Open Journal of Nursing, 2012, 2, 327-331 OJN Published Online November 2012 (
Misconceptions and truths for feeding patients in the
intensive care unit: Case studies with practical nursing
Refaat A. Hegazi*, Mary Ann Cockram, Menghua Luo
Abbott Nutrition, Columbus, USA
Email: *
Received 16 September 2012; revised 22 October 2012; accepted 5 November 2012
The Guidelines for the Provision and Assessment of
Nutrition Support Therapy in the Adult Critically Ill
Patient published in May 2009 (joint guidelines be-
tween the Society of Critical Care Medicine (SCCM)
and the American Society for Parenteral and Enteral
Nutrition (A.S.P.E.N.) have advanced our clinical prac-
tice for the nutritional management of critically ill
patients. In the current article, we will review how to
implement these guidelines using a case study model.
Two mechanically ventilated and tube fed patients
are discussed, one with pneumonia and the second
with severe acute pancreatitis. We address the ques-
tions of the feeding timing, method of administration,
and management of its complications for these two
Keywords: Enteral Nutrition; Critically Ill Patients;
Guidelines; Case Studies
Critical illness is often associated with catabolic stress
and the systemic inflammatory response, which can lead
to complications of increased infectious morbid ity, multi-
organ dysfunction, prolonged hospitalization, and increa-
sed mortality [1]. Critical illness is also associated with
loss of lean body mass, which negatively impacts survi-
val in the intensive care unit (ICU) and post discharge.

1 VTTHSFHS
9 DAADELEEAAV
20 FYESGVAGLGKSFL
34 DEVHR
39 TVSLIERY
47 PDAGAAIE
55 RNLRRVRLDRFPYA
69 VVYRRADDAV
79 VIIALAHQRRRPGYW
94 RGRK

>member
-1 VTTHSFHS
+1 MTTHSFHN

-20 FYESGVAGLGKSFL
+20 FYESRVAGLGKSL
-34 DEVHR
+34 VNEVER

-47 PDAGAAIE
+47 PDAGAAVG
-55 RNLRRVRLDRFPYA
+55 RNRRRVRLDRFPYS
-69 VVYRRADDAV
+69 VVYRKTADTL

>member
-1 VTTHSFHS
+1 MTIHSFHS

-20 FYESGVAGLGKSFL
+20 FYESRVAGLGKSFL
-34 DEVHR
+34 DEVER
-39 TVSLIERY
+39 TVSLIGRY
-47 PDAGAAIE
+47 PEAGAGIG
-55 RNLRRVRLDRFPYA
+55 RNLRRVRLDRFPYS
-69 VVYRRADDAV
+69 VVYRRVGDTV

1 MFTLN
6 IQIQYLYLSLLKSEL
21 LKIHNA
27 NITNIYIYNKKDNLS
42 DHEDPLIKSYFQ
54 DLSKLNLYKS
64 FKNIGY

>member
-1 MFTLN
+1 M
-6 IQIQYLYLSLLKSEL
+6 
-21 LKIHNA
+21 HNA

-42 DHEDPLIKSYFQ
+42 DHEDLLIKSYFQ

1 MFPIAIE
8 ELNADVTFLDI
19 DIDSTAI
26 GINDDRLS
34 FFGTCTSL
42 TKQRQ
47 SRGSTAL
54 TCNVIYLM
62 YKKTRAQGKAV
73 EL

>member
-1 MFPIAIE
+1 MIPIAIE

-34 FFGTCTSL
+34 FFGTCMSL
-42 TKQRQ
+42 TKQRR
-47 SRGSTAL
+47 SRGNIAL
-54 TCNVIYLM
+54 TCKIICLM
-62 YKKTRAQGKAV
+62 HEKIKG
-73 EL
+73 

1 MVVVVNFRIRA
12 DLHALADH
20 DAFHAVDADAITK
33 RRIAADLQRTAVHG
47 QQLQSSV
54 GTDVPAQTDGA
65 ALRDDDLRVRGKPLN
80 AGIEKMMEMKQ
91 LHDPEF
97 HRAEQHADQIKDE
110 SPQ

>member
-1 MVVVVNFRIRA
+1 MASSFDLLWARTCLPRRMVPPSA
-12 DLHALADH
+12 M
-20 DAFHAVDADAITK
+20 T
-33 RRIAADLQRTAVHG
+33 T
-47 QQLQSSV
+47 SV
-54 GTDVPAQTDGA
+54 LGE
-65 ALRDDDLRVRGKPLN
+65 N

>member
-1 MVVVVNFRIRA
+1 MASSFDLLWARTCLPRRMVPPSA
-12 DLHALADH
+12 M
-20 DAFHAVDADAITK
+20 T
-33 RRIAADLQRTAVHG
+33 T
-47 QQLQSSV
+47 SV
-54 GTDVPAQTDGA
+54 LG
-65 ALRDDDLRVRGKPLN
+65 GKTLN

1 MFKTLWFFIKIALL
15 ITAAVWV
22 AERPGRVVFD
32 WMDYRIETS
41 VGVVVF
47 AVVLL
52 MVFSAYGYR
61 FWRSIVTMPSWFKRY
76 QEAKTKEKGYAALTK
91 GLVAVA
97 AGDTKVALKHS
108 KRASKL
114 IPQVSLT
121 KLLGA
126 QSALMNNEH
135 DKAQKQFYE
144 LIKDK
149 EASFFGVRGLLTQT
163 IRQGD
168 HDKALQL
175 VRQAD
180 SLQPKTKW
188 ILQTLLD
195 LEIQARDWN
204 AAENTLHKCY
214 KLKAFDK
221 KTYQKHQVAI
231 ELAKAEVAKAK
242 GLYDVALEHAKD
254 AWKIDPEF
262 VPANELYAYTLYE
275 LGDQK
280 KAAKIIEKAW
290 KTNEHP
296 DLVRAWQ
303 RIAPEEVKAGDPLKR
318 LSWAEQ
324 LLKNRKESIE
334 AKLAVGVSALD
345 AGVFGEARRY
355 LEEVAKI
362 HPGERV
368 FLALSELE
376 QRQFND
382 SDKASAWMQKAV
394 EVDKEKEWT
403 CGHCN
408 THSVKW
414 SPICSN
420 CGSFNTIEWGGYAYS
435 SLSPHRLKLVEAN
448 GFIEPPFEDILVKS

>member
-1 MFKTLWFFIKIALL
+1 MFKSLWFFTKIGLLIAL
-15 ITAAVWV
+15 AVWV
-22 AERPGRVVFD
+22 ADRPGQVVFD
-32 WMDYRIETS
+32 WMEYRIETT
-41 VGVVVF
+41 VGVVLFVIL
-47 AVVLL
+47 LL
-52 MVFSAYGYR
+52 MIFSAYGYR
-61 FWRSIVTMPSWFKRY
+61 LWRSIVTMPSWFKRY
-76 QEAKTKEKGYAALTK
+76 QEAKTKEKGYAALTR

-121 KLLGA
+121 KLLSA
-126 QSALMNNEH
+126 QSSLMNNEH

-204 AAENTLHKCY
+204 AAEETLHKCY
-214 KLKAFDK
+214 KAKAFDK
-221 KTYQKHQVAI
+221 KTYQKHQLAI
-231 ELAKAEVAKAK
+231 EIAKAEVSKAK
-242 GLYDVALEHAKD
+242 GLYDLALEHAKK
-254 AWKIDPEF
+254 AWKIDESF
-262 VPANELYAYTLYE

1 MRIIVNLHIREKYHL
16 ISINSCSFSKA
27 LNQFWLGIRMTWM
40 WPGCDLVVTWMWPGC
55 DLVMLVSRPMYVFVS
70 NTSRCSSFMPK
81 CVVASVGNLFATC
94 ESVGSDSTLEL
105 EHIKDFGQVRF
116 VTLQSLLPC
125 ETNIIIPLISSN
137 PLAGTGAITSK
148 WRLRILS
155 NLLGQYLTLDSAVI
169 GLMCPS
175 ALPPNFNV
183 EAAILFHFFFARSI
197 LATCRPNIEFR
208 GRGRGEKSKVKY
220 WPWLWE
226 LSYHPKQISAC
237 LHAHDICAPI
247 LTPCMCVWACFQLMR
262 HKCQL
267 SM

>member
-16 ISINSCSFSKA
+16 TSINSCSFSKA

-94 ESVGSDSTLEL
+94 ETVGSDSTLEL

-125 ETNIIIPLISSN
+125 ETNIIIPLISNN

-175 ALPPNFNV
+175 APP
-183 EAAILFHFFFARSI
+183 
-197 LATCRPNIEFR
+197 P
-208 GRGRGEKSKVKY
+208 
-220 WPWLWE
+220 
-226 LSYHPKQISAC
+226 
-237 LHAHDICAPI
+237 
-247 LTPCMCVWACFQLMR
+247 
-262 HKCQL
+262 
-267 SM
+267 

The stress response to critical illness can be modulated
nutritionally with the use of early enteral nutrition, ap-
propriate macro- and micronutrient delivery, and ade-
quate glycemic control. A proactive therapeutic strategy
of delivering early nutrition support therapy can help
lessen disease severity, reduce complications, mitigate
inflammation-related catabolism of lean body mass, de-
crease length of stay in the ICU, favorably modulate the
immune response [1,2], and positively impact patient
outcomes. Providing early enteral nutrition within 24 -
48 hours of admission has been shown to reduce hospital
length of stay [3,4], reduce ICU and hospital mortality
[5,6], and reduce infectious complications [3,7].
To help guide clinical practitioners in prescribing and
administering appropriate nutrition al therapy in adult cri-
tically ill patients, the American Society for Parenteral
and Enteral Nutrition (A.S.P.E.N.) and the Society of
Critical Care Medicine (SCCM) published joint guide-
lines in May 2009 [1]. Recommendations of the Guide-
lines are given based on the number and level of evi-
dence available in th e literature. For example, the strong-
est recommendation is a Grad e A recommendation, which
is supported by at least two level I large, randomized
trials. The Grade E recommendation is supported by non-
randomized studies, studies compared with historical con-
trols, case series, uncontro lled studies, or expert opinion.
In the following review we will discuss these guide-
lines and apply them in clinical practice using a case
study model. Through discussing two case studies, the
current article presents common clinical issues that arise
during enteral feeding of the critically ill patients. We
will also review the evidence-supported practice guide-
lines of how to address these issues in order to prevent
unnecessary interruption of enteral feeding. The experi-
ence and learning from these two cases could serve as a
clinical tool to be generally used when enterally feeding
the critically ill patients.
A 55-year-old male presents to the emergency depart-
ment with shortness of breath, productive cough of thick
green sputum, wheezing and general malaise for the past
3 days. His vital signs are: Blood pressure 122/70, Heart
rate 100, Temperatur e 100.4˚F, Respiratory rate 24.